The initial planning of the clinic required commitment and investment from institutional leadership including hospital administration, support of clinical physician faculty from the College of Medicine, and department/divisional support. The planning phases included managerial teams dedicated to streamlining a complex need into an organized service line including allocation of staff with department managerial approvals, creation of memorandum of understanding (MOUs) for staff time commitment, creation of unique templates within the electronic medical record, formation of standardized patient note templates, financial analysis and billing checks, insurance inquires, formatting to allow multiple providers to access a single patient encounter, marketing tools and space allocation. Some initial challenges to overcome included system limitations, consistent staffing, and referral building. Reimbursement is billed separately by each discipline and issues with insurers (Medicare, Medicaid, or private) have occurred in <1% of all patients evaluated. The CARE model need and purpose required dissemination and education to staff from scheduling, nursing, physicians, patients, and caregivers. Creating the infrastructure to support a Geriatric Oncology clinic required planning, investment, education, and ultimately resulted in a sustainable, novel, clinic to support the community of aging adults with cancer.
Geriatric Oncology Intersects with Varying Cancer Subtypes
The impact of aging for older adults with cancer requires a unique approach that addresses both health factors related to aging and the disease pathogenesis. Therefore, in developing a coordinated care plan, the CARE clinic model considers specific cancer subtypes. We outline specific needs of cancer subspecialties for older adults at the CARE clinic, including hematologic malignancies, as well as lung, gastrointestinal, and breast cancers.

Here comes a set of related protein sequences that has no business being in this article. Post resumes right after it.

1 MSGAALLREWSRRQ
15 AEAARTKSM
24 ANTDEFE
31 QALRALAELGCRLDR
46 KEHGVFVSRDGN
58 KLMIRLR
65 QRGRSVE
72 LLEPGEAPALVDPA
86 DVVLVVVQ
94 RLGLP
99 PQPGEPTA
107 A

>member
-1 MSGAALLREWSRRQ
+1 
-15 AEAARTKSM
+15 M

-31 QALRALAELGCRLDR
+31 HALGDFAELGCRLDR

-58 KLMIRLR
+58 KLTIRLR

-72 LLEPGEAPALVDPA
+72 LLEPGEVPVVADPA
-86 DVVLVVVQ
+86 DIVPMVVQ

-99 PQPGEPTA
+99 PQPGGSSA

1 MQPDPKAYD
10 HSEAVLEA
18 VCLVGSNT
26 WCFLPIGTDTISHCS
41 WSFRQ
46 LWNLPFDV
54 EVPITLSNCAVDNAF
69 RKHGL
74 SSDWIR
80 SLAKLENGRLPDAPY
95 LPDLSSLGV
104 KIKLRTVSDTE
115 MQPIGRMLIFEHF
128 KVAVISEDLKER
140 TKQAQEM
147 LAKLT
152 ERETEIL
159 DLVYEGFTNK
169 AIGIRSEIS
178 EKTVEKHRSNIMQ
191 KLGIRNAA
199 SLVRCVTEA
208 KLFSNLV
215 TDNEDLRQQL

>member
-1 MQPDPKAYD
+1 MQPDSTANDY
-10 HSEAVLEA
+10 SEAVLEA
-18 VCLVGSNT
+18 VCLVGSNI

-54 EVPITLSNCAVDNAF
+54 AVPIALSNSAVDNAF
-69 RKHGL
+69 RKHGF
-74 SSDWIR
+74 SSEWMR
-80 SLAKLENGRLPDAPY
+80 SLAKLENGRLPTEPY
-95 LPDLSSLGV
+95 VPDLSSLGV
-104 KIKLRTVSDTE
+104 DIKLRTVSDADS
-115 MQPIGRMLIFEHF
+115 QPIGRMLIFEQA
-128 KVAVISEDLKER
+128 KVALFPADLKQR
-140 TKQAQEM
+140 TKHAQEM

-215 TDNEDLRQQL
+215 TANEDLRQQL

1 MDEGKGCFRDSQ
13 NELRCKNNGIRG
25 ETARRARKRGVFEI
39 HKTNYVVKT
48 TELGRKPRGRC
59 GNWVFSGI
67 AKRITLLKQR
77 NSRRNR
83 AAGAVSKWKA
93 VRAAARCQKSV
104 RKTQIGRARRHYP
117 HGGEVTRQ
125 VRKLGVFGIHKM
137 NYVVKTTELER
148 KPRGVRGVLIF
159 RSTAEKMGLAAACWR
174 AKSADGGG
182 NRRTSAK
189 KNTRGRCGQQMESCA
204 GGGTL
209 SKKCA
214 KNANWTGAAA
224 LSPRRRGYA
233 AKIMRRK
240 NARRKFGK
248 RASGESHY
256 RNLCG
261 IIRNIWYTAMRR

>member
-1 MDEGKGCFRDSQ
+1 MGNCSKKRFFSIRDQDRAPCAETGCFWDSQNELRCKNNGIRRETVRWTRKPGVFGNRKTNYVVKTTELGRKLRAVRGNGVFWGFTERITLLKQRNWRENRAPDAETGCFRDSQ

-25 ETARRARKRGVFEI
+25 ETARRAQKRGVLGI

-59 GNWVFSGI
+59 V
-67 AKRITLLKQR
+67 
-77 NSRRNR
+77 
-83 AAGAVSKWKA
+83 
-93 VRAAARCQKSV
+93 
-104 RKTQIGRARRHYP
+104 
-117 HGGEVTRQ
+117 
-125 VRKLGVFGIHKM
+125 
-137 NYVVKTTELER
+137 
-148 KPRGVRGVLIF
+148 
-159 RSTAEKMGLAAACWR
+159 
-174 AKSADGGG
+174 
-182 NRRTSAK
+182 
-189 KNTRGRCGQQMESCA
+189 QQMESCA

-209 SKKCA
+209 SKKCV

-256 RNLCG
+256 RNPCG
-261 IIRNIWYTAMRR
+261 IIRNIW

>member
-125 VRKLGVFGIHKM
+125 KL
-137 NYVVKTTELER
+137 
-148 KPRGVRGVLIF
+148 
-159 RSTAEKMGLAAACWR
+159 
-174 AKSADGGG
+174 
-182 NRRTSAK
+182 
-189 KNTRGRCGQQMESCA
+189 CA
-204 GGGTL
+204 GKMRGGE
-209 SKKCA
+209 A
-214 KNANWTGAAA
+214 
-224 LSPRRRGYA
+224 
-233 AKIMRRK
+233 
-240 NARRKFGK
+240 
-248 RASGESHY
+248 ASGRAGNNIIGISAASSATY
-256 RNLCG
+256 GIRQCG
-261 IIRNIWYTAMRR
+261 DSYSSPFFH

Hematologic Malignancies: Understanding the impact of aging for older adults with blood cancer requires a unique approach that both addresses the disease pathogenesis and health factors related to aging particularly as it applies to hematopoietic stem cell transplant (HSCT). In terms of treatment for hematologic malignancies, numeric age alone should not be a contraindication to HSCT. The expanded use of alternative stem cell donors (unrelated/haploidentical)21 and reduced intensity conditioning (RIC) regimens have resulted in increased tolerability of HSCT and similar non-relapse mortality, relapse, disease-free survival, or overall survival (OS).22 In allogeneic transplant, GA variables predict OS; specifically, limitations in IADL, slow gait speed, comorbidities, and low mental health scores are all factors shown to be significantly associated with inferior OS.23 A standard pre-transplant assessment using performance status alone has been shown to not identify frailty in 25% and pre-frailty in 58% of those with “good” health.24 Factors that enhance transplant-related recovery and interventions to mitigate transplant morbidity are under study within the CARE clinic. For example, low physical pre-transplant function and weight loss are associated with longer transplant hospitalizations.25 The CARE clinic assesses older adult transplant candidates as well as younger patients for whom the referring provider has specific concerns. The CARE clinic uses a standardized GA, Rockwood’s clinical frailty scale,26 and the 1-year overall Center for International Blood and Marrow Transplant Research survival calculator27,28 The CARE clinic’s primary goal in evaluating transplant candidates is to identify deficits and mitigate risk factors to improve tolerability of the transplant.